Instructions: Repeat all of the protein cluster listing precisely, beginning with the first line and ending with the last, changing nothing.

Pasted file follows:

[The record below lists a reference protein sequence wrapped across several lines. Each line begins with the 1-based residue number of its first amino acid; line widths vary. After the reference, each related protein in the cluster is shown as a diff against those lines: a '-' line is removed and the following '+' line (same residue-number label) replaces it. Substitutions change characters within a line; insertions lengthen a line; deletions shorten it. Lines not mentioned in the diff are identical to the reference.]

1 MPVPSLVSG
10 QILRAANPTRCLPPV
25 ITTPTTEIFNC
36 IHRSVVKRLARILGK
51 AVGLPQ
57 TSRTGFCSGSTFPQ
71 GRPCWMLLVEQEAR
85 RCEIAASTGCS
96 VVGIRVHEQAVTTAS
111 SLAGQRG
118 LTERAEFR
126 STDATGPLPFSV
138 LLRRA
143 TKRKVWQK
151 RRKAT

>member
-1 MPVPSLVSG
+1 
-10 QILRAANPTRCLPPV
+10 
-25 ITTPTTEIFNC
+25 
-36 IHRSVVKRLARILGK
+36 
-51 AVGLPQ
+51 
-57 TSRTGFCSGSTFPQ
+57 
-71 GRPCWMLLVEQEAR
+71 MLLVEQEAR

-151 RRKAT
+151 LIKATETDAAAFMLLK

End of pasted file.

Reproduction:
[The record below lists a reference protein sequence wrapped across several lines. Each line begins with the 1-based residue number of its first amino acid; line widths vary. After the reference, each related protein in the cluster is shown as a diff against those lines: a '-' line is removed and the following '+' line (same residue-number label) replaces it. Substitutions change characters within a line; insertions lengthen a line; deletions shorten it. Lines not mentioned in the diff are identical to the reference.]

1 MPVPSLVSG
10 QILRAANPTRCLPPV
25 ITTPTTEIFNC
36 IHRSVVKRLARILGK
51 AVGLPQ
57 TSRTGFCSGSTFPQ
71 GRPCWMLLVEQEAR
85 RCEIAASTGCS
96 VVGIRVHEQAVTTAS
111 SLAGQRG
118 LTERAEFR
126 STDATGPLPFSV
138 LLRRA
143 TKRKVWQK
151 RRKAT

>member
-1 MPVPSLVSG
+1 
-10 QILRAANPTRCLPPV
+10 
-25 ITTPTTEIFNC
+25 
-36 IHRSVVKRLARILGK
+36 
-51 AVGLPQ
+51 
-57 TSRTGFCSGSTFPQ
+57 
-71 GRPCWMLLVEQEAR
+71 MLLVEQEAR

-151 RRKAT
+151 LIKATETDAAAFMLLK